The peripheral portions of the diaphragm springs are clamped in the casing by means of posedbetween the cap and the end surface of the tube. This separation of the cap and its locking ring permits removal of the cap without rotation so that the conducting wires which lead to the cap are not twisted off.

A combined magnetic system and steady mass 20 occupies substantially all of the space within the casing and is adapted for longitudinal movement relative thereto. It is suspended within the casing and prevented from lateral movement in respect thereto by means of a pair of diaphragm springs-2land 22, respectively, arranged at the The upper one of these springs is seen in Figure 2 and comprises a thin sheet of suitable materiarsuch as phosphor bronze (because of its non-rusting properties) which is preferably etched out to provide a plurality of shaped slots 23 defining the curve spo es or arms estending'from the a non-magnetic spacer sleeve 30 and a pair of locking rings 3| and 32. One of these rings, for instance that at the top, is threaded into position by engagement with the inner threads 33 at the upper end of the tube 10, use being made of a spanner wrench to engage in the sockets 34 in the upper end of the ring for manipulatin the same. Previously, the spacer sleeve 30 has been assembled about the steady mass and between the two diaphragms thereon and this assembly is now slipped into position through the open bottom of the casing tube and finally the ring 32 is screwed into position in the same manner as the ring 3|, locking the assembly in place and providing continuous peripheral support for the outer edges of both diaphragms. Although a slight clearance is seen in the drawing between the sleeve 30 and the casing tube l0, this is merely for convenience in showing. Actually the fit is extremely close to prevent any relative movement of the two tubes. The locking rings and particularly the upper one may be either of magnetic or non-magnetic metal to give certain desired characteristics to the magnetic circuit as willbe later described. Likewise it may be found desirable to form at least one of the diaphragms from magnetic material.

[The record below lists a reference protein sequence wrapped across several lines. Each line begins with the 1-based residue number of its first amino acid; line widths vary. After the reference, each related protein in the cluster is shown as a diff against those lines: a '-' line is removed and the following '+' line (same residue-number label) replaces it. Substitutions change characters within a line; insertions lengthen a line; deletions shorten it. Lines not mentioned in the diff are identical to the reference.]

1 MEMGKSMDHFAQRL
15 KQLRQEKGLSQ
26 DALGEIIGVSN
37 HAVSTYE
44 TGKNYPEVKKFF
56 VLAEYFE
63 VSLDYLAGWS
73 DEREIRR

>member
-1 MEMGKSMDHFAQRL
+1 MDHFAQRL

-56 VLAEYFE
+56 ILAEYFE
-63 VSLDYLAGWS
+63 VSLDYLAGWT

The magnetic system constitutes substantially the whole of the steady mass. Its major -element is the tubular, permanent magnet 35 or a plurality of separate bar magnets of a length Just slightly less than the vertical distance between the diaphragm springs and of a diameter to provide only the necessary working clearance 36 between its outer surface and the inner face of the spacing sleeve 30. This magnet is made of appropriate magnetic material to provide the desired field intensity in the air gaps later to be described. The lower end of the magnet is closed by the soft iron pole piece 31, the flange portion of which is finished to provide an extremely close fit within the magnet end and which is attached thereto by means of radial screws 38. The lower end of this pole piece is reduced in diameter to. provide the stud 39 to which the lower diaphragm spring is attached, while the upper end is reduced to provide a plug or pole tip 40 of such a diameter as to receive the insulating spool 4| which carries the electric winding or coil 42. This pole tip 40 has a flat, horizontal end face 43 positioned at substantially mid-length of the tubular magnet for cooperation with a correspondingly shaped and.

slightly smaller sized. face 44 of a bar or cof armature 45.